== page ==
This sometimes doleful, sometimes uplifting 23 tracker is Ace/Kent’s second compilation that proves what all real soul fans already knew – that country music and soul share plenty of common ground.
Just like volume 1, this new compilation offers soulful takes on classic country tunes and the exhaustive sleeve notes fill you in on the all the details of who recorded what first… who influenced who… where the recordings took place…indeed anything any self respecting anorak would need to know.
The album features lots of big soul names – none bigger than the mighty David Ruffin. His selection is a cut from his Van McCoy-produced album ‘Who I Am’… ‘Statue Of A Fool’. It’s a classic heartbreaker and THAT voice wrings every ounce of emotion from it … and if you need to know, the original was recorded by little known country star, Jack Greene. Other big names on the set include Bobby Bland, Clarence Carter, James Carr, The Sweet Inspirations, Joe Simon, Otis Redding, Millie Jackson and Isaac Hayes who does a magnificent “Hayes-ified” version of Hank Williams’ ‘I Can’t Help It (If I’m Still In Love With You)’… an awesome sonic structure.
Lesser known artists include The Facts Of Life, Ralph Lamar, Eddie James and Hank Ballard. Hank, of course, was famous for his raucous dance hits but here he shows a sensitive side on the country blues ‘Sunday Morning Coming Down’. The Kris Kristofferson song contains a wonderful down-on your luck verse about drinking beer for breakfast and looking for “your cleanest dirty shirt”. That perennial country fave – Willie Nelson’s ‘Funny How Time Sips Away’ is included too– this time in Dorothy Moore’s tender version. (I still prefer Joe Hinton’s, by the way).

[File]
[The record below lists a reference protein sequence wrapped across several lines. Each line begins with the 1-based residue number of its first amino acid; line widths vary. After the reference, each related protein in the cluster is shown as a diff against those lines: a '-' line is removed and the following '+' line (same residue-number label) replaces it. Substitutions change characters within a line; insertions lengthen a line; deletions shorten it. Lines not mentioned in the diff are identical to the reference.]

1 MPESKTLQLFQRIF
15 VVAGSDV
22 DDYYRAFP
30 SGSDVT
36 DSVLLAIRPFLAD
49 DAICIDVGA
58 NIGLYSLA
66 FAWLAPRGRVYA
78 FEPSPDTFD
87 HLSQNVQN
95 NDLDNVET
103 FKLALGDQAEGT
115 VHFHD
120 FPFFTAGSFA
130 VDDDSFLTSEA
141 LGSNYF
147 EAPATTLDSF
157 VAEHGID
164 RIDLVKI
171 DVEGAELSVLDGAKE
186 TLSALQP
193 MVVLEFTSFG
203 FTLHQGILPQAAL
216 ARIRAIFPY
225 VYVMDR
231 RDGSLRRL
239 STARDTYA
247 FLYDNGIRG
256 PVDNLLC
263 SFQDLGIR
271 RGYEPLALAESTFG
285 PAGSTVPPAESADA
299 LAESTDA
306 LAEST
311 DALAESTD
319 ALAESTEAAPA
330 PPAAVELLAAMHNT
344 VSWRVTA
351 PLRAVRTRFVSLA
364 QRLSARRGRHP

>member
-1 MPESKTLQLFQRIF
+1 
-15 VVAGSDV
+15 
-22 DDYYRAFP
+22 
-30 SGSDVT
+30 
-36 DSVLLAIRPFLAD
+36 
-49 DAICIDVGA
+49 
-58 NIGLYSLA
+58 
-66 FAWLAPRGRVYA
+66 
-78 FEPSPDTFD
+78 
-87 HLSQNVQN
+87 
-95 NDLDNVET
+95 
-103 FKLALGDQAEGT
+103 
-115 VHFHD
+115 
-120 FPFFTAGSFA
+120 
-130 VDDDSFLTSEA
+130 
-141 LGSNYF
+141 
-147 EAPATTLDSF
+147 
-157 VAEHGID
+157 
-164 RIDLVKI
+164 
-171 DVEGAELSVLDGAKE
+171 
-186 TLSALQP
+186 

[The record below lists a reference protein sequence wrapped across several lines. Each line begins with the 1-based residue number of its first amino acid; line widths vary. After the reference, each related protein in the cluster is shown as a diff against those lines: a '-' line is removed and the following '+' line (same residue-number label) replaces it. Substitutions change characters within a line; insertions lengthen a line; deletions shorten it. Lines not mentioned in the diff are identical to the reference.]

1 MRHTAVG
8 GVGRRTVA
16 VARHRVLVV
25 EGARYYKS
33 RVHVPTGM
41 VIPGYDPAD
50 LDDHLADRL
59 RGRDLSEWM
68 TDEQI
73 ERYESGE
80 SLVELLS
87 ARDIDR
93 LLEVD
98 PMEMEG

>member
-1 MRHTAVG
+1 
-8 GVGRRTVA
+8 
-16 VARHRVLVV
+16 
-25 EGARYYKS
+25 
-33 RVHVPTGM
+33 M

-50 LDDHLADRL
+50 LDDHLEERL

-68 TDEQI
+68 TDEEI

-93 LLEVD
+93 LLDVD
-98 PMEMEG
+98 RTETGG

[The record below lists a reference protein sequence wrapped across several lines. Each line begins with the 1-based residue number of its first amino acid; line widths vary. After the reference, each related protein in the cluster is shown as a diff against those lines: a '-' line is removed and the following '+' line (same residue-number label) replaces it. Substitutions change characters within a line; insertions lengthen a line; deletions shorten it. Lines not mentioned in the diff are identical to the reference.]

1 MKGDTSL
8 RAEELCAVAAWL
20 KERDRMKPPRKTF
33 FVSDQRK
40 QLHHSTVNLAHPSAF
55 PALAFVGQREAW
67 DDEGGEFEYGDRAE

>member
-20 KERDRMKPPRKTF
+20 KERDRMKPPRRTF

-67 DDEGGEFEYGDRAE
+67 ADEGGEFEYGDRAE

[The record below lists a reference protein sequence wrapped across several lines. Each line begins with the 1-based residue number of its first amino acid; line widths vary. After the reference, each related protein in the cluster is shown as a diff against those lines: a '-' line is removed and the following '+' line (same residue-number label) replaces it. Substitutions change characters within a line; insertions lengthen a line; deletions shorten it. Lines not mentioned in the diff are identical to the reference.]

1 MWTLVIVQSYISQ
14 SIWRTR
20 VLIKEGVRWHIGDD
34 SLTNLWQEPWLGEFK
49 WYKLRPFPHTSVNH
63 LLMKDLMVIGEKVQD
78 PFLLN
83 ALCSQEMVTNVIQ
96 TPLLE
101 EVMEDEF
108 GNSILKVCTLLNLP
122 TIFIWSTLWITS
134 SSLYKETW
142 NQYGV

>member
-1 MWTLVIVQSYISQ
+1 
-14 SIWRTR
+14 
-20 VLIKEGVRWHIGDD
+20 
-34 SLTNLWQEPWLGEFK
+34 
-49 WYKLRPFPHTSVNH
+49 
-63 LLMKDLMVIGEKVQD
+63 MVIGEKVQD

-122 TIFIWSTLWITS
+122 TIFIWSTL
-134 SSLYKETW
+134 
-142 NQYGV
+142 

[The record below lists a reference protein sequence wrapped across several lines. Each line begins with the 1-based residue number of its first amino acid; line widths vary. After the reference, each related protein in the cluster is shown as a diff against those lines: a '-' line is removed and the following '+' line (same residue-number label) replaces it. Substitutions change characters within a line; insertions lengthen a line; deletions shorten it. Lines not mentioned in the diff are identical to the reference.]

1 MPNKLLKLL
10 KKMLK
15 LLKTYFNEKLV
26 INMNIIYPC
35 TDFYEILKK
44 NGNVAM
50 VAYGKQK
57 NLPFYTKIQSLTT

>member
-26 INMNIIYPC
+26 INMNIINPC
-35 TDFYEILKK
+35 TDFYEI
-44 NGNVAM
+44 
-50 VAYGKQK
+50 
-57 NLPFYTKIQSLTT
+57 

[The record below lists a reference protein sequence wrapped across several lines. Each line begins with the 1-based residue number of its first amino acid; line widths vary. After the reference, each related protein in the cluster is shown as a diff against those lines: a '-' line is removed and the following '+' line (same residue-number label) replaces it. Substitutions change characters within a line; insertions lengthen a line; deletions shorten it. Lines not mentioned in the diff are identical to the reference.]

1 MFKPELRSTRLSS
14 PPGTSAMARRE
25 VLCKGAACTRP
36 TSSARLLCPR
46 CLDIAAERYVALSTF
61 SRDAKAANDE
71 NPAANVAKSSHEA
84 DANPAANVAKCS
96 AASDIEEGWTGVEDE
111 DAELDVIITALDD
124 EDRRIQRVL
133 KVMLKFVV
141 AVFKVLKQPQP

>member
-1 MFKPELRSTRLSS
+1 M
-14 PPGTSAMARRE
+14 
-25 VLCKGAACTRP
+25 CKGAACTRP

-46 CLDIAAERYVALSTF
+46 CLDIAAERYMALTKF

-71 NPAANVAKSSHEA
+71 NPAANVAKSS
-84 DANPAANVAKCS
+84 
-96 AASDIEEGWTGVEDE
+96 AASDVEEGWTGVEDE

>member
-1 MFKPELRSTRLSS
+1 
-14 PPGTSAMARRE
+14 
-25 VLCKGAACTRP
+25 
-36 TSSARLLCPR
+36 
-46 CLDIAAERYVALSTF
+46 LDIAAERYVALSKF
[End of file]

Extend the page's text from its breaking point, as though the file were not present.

All the tracks, save one are from soul’s Golden era. The odd one out comes right at the end and it’s arguably the album’s standout. It was recorded in 1996 and it’s ‘Forever’s A Long, Long Time’ from Orquetsra Was – essentially Don Was, his band and the great soul stylist Sweet Pea Atkinson on lead vocal. It’s a quite stunning, jazz-flavoured take on a 1951 Hank Williams song. I don’t think Hank or the original artist Jimmie Davis would recognize it, but they’d surely connect with the emotion.